- I’ve been flooded with friend requests since posting that video.
- Those two have been friends for years. They’re two peas in a pod.
- To the toddler, the jungle gym was Mt. Everest.
- Quit being such a couch potato and go outside!
- She could see the river of tears flowing down his face.
- The snowflakes danced their way to the ground.
- His head is always in the clouds.
- She blew away her teacher with her amazing presentation.
- Don’t make a mountain out of a molehill.
- The science fair winner is a real Einstein.
- She always called her son her little Mozart.
- I’m basically the next Ariana Grande.
- She’s the Michael Jordan of her basketball team.
- We’ve been friends for years; you’re a sister to me.
- Thanks for helping me; you’re a real saint!
- He’s cooked just two meals, and now he thinks he’s Jamie Oliver.
- You’re a gentleman and a scholar.
- Many people consider George Washington to be the father of the USA.
- By the way she carries herself, you’d think she was the Queen of England.
- There’s clearly something between those two.
- They’re two hearts beating as one.
- You’re the apple of my eye.
- He’s looking for love in all the wrong places.
- I’m crazy for you.
- The two instantly gravitated toward each other.
- She’s my better half.
- Don’t get carried away by love.
- He’s her latest flame.
- After years of arguing, the relationship was dead.
- He’s always fishing for compliments.
- Can you find Waldo in the sea of people?
- She’s a walking encyclopedia.
- My heart sank when I heard the bad news.
- If you’re feeling blue, try thinking about your favorite things.
- This new app is the Uber of food delivery.
- Don’t come into my room. It’s a disaster zone!
- The last year has been a roller coaster of emotions.
- Hard work is the key to success.
- After learning about metaphors, she was bursting with joy.
Once your child understands how to interpret and create simple metaphors, you might want to talk to them about implied metaphors. These are comparisons that don’t directly include one of the things that are being compared. Let’s take a look at an example:
The hungry children swarmed into the cafeteria.
Here, you see the word “swarmed,” and so you would think to compare the children to swarming insects, even though the word “insects” isn’t explicitly in the sentence.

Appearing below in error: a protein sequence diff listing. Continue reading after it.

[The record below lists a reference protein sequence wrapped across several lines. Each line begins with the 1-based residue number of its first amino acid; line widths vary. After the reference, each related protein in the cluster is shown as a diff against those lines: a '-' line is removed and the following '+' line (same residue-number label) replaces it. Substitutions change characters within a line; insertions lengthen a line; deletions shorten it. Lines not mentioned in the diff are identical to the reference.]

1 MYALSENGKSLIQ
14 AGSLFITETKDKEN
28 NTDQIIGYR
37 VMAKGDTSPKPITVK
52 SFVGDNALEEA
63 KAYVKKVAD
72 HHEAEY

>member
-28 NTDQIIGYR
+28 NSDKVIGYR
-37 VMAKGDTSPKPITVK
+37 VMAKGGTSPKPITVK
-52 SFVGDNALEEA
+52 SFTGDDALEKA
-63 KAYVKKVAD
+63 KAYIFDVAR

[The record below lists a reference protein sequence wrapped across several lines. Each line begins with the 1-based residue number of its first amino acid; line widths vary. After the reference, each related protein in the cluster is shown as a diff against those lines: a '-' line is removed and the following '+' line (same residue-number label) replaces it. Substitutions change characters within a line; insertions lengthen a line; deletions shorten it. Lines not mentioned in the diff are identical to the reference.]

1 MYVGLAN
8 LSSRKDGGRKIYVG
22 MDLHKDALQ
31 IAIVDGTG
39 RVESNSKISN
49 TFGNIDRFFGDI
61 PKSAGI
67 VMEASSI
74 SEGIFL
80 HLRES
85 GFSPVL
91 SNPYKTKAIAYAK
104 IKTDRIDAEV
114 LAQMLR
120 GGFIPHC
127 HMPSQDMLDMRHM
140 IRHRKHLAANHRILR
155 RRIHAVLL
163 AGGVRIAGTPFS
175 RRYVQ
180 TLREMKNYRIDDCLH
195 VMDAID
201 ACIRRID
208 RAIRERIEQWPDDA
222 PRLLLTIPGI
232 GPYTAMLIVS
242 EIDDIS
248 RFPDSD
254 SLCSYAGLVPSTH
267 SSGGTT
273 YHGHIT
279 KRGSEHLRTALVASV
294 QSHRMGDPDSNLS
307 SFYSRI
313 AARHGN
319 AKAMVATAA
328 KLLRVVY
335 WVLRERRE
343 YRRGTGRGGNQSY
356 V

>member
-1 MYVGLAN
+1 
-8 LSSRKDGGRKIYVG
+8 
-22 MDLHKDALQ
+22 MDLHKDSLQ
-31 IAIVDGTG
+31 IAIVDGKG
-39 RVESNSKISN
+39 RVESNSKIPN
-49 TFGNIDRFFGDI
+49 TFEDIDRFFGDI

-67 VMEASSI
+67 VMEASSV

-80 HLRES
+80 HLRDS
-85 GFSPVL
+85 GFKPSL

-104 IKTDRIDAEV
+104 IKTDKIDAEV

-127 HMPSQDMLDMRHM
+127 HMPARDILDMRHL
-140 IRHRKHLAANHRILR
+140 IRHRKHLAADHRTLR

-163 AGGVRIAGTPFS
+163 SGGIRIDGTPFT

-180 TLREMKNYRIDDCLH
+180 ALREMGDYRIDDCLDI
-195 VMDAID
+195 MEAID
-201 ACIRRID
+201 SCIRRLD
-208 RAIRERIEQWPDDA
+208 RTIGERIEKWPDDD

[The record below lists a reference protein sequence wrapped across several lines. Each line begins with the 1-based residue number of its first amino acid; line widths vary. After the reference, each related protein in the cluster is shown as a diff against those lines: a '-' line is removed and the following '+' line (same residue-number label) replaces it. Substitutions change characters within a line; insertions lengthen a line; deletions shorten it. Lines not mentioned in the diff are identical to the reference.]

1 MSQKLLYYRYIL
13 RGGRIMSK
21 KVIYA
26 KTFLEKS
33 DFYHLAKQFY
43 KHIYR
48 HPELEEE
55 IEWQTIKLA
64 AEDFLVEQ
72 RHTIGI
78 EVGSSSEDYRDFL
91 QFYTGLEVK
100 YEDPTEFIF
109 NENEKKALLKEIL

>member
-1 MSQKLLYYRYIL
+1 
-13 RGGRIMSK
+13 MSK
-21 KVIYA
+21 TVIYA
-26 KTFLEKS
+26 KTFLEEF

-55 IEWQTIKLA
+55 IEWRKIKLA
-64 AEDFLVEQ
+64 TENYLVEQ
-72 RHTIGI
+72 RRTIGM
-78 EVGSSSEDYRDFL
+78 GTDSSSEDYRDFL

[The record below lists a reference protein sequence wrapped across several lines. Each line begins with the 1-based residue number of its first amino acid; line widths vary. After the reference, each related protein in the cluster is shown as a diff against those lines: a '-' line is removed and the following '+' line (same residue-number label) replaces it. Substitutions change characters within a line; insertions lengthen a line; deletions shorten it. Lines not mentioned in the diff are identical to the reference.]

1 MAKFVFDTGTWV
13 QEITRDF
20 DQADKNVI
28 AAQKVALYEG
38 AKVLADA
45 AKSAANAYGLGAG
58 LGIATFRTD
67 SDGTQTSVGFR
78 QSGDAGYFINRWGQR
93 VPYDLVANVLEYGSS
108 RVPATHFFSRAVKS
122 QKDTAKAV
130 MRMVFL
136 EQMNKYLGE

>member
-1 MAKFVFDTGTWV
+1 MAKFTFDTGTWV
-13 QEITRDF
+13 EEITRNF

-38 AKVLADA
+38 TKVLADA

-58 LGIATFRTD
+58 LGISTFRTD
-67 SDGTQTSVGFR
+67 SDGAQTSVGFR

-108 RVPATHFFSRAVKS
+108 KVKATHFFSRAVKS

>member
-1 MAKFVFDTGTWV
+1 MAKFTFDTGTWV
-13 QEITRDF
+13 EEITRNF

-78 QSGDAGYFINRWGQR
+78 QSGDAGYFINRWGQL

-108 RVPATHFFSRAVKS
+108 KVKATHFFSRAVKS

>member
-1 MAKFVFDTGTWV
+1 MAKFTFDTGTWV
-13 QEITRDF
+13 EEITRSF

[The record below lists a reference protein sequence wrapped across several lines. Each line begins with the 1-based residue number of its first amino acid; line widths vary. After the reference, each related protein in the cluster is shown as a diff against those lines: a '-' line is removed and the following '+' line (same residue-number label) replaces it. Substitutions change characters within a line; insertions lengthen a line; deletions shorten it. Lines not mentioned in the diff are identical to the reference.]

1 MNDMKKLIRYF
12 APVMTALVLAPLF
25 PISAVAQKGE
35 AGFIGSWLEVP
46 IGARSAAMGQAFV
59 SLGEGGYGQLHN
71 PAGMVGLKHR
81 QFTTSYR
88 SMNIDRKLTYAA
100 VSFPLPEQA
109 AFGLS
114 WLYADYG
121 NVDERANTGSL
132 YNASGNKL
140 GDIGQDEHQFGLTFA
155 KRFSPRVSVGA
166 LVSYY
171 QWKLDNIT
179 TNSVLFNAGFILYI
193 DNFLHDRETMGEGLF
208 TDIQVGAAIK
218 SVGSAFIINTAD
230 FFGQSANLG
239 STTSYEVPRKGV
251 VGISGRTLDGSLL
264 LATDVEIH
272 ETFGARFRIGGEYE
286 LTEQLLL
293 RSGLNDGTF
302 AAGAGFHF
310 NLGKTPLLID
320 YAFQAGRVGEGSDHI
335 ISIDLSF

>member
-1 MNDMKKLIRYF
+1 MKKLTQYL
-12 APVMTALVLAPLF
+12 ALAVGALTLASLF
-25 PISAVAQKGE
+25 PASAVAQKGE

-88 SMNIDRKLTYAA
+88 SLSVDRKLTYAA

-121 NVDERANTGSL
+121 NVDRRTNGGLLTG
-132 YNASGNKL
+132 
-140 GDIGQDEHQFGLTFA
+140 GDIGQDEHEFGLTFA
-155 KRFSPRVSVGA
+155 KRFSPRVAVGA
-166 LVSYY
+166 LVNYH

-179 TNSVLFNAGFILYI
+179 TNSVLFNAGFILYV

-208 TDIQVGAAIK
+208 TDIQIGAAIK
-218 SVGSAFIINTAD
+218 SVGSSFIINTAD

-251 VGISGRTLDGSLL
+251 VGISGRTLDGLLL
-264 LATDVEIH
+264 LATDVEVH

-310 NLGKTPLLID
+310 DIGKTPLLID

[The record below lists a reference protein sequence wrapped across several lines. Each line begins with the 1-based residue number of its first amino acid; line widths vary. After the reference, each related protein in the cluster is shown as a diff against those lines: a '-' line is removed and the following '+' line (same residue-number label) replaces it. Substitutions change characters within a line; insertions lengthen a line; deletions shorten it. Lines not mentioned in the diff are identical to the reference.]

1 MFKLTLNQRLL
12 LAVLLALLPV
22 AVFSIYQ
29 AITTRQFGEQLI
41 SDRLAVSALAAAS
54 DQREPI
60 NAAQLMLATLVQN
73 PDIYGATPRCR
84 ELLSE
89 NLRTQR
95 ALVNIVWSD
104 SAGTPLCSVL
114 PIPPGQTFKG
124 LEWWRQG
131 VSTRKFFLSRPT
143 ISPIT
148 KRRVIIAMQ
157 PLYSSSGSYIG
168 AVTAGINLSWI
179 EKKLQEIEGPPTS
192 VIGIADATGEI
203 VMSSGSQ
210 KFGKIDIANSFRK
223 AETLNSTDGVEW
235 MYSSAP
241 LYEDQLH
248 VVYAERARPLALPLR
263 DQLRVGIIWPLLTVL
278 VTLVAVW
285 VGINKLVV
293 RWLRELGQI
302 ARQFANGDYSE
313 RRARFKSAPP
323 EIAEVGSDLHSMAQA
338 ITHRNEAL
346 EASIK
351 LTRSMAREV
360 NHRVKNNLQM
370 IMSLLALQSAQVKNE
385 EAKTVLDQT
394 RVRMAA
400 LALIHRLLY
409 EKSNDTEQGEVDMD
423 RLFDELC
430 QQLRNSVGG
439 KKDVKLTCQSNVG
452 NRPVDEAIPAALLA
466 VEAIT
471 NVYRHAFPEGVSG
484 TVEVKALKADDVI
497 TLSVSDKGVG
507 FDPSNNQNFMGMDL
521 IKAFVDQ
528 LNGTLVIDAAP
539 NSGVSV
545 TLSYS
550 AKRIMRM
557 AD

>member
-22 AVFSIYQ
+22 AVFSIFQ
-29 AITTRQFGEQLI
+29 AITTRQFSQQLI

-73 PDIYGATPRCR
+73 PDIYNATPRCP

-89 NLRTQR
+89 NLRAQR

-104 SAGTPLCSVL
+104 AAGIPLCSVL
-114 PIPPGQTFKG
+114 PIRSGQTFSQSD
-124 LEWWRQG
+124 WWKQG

Examples of implied metaphors
- She galloped all the way home.
- Afterward, he erupted in anger.
- Your negativity is infecting everyone else’s mood.
- After studying hard, she sailed through the exam and finished before everyone else.
- It’s never fun to feel love’s sting.
- The captain barked orders to the sailors.
- Your smile always radiates through the room.
- Everyone was buzzing with excitement.
- His opponent slithered away in defeat.
- The toddler waddled across the room.
Learning more about metaphors
If you are interested in learning more about metaphors and writing, you should understand romantic poetry. You could even try to write some simple metaphor books to help your child learn about them. It’s also a perfect weekend craft you can do together! Not only will they learn more about metaphors, but they will also be spending more time with you and practicing valuable skills. If you find that you really enjoy writing these metaphors for your child, try brushing up on your grammar so you are able to continue to help them throughout school. Children love learning new things from their parents.
Now that you have a full library of metaphors, you are prepared to answer your child’s next question assault. As well as using metaphors to help teach your children new things, it’s important to know about using them in your adult interactions as well. Many adults use about six metaphors a minute when engaged in conversation. Learning how to catch these metaphors and how to interpret them can help you in your everyday interactions with people. You may be able to use the information to help persuade them to do something, or just be able to understand more about what they are really thinking.
Learn more about yourself to really get conversations going with other adults.
Discovering who you are as a person is an important communication tool that will allow you to understand others better. Understanding what your child means when they say something and being able to answer their question is an important part of being the best parent you can be.
One of the best tools to use with your child is communication. Keep the lines of communication open and use these metaphor examples for kids to help answer their many questions. Remember, teachers are students as well! We are always learning and sharing new things as people!
Anyone can teach metaphors
Whether or not you’re a native English speaker, any time you can spend teaching your child is time well spent! If you’re not confident in speaking yet, our guide to English pronunciation will help build good speaking habits. In addition, our English courses for any level will help improve your English skills in no time at all.